It may not prevent you from securing an EB-5 visa. Also, there are a number of issues you need to address. Specifically, how did you obtain another visa which allowed you to re-enter, finish your studies and even work legally in the U.S. upon re-entry? Did you obtain a waiver or not? In the process of applying for an EB-5 visa, you must declare and explain the circumstances leading to your deportation and how you were able to re-enter to finish your studies. Advisably, consult an immigration attorney, particularly an EB-5 attorney, to consider all your options prior to signing up for the EB-5 petition.

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    Stephen Berman

    Immigration Attorney
    Answered on

    A deportation bars one from admission for 10 years. If 10 years have passed, there may be no issue.

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    Jinhee Wilde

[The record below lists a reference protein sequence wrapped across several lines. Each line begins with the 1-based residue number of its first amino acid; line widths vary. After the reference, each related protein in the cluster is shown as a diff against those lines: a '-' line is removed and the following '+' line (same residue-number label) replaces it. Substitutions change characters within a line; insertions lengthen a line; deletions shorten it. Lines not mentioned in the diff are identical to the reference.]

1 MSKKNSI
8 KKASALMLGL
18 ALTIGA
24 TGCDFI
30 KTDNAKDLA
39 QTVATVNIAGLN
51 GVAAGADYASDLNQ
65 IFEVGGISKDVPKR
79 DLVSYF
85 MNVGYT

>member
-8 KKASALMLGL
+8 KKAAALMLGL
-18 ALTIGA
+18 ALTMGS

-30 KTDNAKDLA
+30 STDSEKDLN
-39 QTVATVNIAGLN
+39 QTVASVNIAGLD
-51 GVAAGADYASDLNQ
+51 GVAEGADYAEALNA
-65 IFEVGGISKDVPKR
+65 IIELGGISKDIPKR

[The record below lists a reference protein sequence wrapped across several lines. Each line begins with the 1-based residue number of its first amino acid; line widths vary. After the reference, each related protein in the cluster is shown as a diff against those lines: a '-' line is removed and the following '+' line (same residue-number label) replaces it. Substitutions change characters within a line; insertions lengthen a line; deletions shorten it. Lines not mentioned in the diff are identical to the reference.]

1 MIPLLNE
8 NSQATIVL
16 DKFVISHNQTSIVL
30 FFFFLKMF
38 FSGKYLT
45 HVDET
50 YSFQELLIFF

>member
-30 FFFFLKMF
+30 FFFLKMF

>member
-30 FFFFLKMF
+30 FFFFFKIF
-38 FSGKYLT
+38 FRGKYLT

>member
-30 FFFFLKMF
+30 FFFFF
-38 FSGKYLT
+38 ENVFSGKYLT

Immigration Attorney
    Answered on

    If you were given an admission after you were deported, then the latest entry supersedes the old action and you are no longer inadmissible because of that action. If you are legally here and have not violated the terms of your current visa, you would be fine with pursuing EB-5 and adjusting as long as you maintain that.

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    Lynne Feldman

    Immigration Attorney
    Answered on

    I would need to review all records to advise, but, assuming the consulate knew of the deportation, then perhaps you spent sufficient time overseas to not need a waiver. Again, it will depend on the reason for deportation and other factors.

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    Belma Chinchoy